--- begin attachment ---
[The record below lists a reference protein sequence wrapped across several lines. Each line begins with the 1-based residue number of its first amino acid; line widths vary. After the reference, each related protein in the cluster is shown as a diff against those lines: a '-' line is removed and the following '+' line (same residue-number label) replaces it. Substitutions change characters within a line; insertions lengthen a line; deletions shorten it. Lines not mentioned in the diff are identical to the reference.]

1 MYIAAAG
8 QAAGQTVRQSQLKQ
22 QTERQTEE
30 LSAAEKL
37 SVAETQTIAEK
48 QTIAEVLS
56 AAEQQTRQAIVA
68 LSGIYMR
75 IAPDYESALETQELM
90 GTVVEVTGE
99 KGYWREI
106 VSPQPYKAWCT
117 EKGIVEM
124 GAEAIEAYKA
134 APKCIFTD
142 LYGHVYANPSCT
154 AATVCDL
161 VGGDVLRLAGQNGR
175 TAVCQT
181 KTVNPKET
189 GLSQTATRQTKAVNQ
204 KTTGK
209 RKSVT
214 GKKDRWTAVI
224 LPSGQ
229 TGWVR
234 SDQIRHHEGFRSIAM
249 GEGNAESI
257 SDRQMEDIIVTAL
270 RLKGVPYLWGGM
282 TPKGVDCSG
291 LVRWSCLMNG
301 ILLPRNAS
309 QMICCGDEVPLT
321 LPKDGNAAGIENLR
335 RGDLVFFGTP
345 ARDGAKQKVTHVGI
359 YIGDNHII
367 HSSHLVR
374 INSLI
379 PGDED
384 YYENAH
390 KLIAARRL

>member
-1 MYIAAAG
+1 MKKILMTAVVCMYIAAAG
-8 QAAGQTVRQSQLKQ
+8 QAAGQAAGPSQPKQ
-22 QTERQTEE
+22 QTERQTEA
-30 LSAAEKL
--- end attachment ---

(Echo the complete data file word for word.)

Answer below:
[The record below lists a reference protein sequence wrapped across several lines. Each line begins with the 1-based residue number of its first amino acid; line widths vary. After the reference, each related protein in the cluster is shown as a diff against those lines: a '-' line is removed and the following '+' line (same residue-number label) replaces it. Substitutions change characters within a line; insertions lengthen a line; deletions shorten it. Lines not mentioned in the diff are identical to the reference.]

1 MYIAAAG
8 QAAGQTVRQSQLKQ
22 QTERQTEE
30 LSAAEKL
37 SVAETQTIAEK
48 QTIAEVLS
56 AAEQQTRQAIVA
68 LSGIYMR
75 IAPDYESALETQELM
90 GTVVEVTGE
99 KGYWREI
106 VSPQPYKAWCT
117 EKGIVEM
124 GAEAIEAYKA
134 APKCIFTD
142 LYGHVYANPSCT
154 AATVCDL
161 VGGDVLRLAGQNGR
175 TAVCQT
181 KTVNPKET
189 GLSQTATRQTKAVNQ
204 KTTGK
209 RKSVT
214 GKKDRWTAVI
224 LPSGQ
229 TGWVR
234 SDQIRHHEGFRSIAM
249 GEGNAESI
257 SDRQMEDIIVTAL
270 RLKGVPYLWGGM
282 TPKGVDCSG
291 LVRWSCLMNG
301 ILLPRNAS
309 QMICCGDEVPLT
321 LPKDGNAAGIENLR
335 RGDLVFFGTP
345 ARDGAKQKVTHVGI
359 YIGDNHII
367 HSSHLVR
374 INSLI
379 PGDED
384 YYENAH
390 KLIAARRL

>member
-1 MYIAAAG
+1 MKKILMTAVVCMYIAAAG
-8 QAAGQTVRQSQLKQ
+8 QAAGQAAGPSQPKQ
-22 QTERQTEE
+22 QTERQTEA
-30 LSAAEKL